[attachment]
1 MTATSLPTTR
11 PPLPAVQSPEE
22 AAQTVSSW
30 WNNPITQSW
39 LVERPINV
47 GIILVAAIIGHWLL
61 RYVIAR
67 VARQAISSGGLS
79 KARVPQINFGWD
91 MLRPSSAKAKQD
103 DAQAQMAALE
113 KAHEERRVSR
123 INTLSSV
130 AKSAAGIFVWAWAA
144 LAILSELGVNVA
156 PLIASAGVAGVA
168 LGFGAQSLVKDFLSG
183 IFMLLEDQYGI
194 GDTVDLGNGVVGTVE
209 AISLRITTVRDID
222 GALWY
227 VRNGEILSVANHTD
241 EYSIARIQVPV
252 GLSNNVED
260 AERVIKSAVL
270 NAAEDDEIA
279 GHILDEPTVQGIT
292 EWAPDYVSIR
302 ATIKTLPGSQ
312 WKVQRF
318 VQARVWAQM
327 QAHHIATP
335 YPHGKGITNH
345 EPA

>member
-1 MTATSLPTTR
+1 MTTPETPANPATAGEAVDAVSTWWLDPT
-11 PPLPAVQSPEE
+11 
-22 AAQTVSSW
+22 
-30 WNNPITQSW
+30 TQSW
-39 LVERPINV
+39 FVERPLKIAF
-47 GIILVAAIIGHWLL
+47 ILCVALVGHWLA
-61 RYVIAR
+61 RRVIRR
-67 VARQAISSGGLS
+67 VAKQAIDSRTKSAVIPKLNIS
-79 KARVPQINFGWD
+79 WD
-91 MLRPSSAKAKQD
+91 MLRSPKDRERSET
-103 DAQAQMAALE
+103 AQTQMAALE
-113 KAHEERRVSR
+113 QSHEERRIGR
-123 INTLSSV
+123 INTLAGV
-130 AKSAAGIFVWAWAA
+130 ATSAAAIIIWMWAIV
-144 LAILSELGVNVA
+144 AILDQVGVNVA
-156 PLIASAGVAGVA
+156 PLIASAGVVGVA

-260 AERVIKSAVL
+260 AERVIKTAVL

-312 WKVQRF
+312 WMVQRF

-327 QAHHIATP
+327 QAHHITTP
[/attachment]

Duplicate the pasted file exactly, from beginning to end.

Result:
1 MTATSLPTTR
11 PPLPAVQSPEE
22 AAQTVSSW
30 WNNPITQSW
39 LVERPINV
47 GIILVAAIIGHWLL
61 RYVIAR
67 VARQAISSGGLS
79 KARVPQINFGWD
91 MLRPSSAKAKQD
103 DAQAQMAALE
113 KAHEERRVSR
123 INTLSSV
130 AKSAAGIFVWAWAA
144 LAILSELGVNVA
156 PLIASAGVAGVA
168 LGFGAQSLVKDFLSG
183 IFMLLEDQYGI
194 GDTVDLGNGVVGTVE
209 AISLRITTVRDID
222 GALWY
227 VRNGEILSVANHTD
241 EYSIARIQVPV
252 GLSNNVED
260 AERVIKSAVL
270 NAAEDDEIA
279 GHILDEPTVQGIT
292 EWAPDYVSIR
302 ATIKTLPGSQ
312 WKVQRF
318 VQARVWAQM
327 QAHHIATP
335 YPHGKGITNH
345 EPA

>member
-1 MTATSLPTTR
+1 MTTPETPANPATAGEAVDAVSTWWLDPT
-11 PPLPAVQSPEE
+11 
-22 AAQTVSSW
+22 
-30 WNNPITQSW
+30 TQSW
-39 LVERPINV
+39 FVERPLKIAF
-47 GIILVAAIIGHWLL
+47 ILCVALVGHWLA
-61 RYVIAR
+61 RRVIRR
-67 VARQAISSGGLS
+67 VAKQAIDSRTKSAVIPKLNIS
-79 KARVPQINFGWD
+79 WD
-91 MLRPSSAKAKQD
+91 MLRSPKDRERSET
-103 DAQAQMAALE
+103 AQTQMAALE
-113 KAHEERRVSR
+113 QSHEERRIGR
-123 INTLSSV
+123 INTLAGV
-130 AKSAAGIFVWAWAA
+130 ATSAAAIIIWMWAIV
-144 LAILSELGVNVA
+144 AILDQVGVNVA
-156 PLIASAGVAGVA
+156 PLIASAGVVGVA

-260 AERVIKSAVL
+260 AERVIKTAVL

-312 WKVQRF
+312 WMVQRF

-327 QAHHIATP
+327 QAHHITTP